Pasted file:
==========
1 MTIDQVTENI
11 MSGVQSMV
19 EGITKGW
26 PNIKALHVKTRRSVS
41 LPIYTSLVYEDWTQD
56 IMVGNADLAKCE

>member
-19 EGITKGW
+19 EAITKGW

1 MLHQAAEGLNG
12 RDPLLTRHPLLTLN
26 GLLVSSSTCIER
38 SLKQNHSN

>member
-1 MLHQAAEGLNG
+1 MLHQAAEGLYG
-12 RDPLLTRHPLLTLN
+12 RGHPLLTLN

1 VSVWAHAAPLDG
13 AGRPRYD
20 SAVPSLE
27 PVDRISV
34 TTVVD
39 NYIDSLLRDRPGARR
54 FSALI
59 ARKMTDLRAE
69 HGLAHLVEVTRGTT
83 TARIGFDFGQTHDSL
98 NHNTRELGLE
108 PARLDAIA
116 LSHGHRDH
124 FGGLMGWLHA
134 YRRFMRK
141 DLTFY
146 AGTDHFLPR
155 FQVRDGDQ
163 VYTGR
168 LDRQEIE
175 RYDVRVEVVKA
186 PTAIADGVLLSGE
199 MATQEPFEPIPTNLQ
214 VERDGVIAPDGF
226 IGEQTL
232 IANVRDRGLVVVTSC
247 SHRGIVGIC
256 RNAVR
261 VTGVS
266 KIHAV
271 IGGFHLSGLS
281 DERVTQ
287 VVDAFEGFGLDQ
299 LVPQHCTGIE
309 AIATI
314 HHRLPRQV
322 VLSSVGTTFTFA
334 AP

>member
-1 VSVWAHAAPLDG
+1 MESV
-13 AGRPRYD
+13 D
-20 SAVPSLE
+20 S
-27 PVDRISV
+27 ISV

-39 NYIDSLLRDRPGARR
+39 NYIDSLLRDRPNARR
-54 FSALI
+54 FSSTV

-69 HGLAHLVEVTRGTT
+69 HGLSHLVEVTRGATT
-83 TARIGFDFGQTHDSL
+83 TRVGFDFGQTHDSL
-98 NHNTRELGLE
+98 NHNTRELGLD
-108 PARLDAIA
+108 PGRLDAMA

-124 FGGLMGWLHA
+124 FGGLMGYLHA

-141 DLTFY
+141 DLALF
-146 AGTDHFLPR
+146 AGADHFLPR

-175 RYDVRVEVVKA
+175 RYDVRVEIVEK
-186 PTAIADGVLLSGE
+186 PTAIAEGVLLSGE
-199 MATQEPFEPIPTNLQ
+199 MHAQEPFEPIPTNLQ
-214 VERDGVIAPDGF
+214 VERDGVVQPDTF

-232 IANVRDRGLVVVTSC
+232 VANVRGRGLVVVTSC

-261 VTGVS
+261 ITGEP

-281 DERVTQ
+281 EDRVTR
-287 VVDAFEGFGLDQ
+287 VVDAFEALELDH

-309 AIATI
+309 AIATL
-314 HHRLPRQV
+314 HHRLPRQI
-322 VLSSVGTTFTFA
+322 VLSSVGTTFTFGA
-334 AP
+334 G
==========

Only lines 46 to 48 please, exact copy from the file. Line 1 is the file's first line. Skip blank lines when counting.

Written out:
256 RNAVR
261 VTGVS
266 KIHAV